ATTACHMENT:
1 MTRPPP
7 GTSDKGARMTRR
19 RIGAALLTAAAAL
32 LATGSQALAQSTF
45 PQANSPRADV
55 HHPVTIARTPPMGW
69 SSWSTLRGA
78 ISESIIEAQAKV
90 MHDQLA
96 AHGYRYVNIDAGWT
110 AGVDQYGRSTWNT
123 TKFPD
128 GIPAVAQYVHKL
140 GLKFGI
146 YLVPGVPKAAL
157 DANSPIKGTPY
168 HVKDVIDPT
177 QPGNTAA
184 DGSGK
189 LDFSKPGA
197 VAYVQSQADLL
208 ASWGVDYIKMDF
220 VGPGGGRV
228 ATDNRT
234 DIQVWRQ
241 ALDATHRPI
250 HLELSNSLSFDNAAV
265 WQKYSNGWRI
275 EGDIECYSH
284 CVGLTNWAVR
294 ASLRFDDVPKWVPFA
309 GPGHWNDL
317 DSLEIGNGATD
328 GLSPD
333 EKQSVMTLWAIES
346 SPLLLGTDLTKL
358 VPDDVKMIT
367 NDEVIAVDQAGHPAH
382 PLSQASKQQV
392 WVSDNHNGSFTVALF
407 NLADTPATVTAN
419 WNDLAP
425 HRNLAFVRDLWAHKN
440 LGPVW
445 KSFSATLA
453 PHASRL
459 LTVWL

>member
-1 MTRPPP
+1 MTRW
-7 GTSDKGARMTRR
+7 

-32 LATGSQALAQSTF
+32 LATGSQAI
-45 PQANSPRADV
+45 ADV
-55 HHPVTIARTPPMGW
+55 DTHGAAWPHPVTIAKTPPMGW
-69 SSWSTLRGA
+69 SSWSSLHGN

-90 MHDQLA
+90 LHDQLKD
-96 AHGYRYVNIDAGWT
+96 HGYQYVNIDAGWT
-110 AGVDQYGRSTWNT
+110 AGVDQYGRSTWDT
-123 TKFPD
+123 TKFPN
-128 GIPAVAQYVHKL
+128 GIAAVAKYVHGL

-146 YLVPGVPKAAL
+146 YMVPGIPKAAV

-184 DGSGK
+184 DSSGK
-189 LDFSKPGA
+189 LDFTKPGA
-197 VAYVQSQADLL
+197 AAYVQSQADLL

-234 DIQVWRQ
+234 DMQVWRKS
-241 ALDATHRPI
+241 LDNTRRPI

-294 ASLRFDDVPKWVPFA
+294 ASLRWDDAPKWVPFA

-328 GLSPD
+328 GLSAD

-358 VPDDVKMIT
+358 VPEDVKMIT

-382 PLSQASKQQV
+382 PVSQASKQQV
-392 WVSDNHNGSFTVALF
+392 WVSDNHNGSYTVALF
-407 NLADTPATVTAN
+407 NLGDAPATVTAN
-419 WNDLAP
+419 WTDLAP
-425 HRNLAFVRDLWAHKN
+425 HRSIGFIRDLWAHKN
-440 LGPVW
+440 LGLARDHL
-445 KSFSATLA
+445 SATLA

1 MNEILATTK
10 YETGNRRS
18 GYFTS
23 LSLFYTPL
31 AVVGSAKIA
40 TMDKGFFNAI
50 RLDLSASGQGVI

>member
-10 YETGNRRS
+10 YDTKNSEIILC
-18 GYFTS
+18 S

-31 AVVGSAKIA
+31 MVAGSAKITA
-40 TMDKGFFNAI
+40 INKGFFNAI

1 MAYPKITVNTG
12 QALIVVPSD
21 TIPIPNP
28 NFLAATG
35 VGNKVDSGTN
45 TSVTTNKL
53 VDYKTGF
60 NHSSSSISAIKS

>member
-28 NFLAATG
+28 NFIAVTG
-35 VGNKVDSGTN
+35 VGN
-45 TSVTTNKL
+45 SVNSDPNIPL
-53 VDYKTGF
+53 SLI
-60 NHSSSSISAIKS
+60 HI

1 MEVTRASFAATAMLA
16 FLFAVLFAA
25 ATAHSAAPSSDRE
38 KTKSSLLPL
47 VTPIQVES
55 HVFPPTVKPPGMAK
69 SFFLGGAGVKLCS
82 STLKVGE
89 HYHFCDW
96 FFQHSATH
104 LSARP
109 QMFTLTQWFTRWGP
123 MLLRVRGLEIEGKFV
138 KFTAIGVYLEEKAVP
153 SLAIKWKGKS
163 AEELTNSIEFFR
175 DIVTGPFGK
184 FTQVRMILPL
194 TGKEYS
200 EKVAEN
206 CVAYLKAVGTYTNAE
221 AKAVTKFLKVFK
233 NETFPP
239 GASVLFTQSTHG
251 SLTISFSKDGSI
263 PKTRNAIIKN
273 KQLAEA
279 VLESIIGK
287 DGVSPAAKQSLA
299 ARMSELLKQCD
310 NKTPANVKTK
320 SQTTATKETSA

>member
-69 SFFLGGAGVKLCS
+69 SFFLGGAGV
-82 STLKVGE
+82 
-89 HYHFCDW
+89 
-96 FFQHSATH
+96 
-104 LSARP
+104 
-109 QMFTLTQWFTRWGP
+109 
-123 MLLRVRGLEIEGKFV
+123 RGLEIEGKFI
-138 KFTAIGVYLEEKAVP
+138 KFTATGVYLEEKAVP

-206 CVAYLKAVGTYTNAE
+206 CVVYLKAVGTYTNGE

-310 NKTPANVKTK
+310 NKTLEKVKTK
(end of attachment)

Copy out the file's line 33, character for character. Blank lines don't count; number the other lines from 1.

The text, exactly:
317 DSLEIGNGATD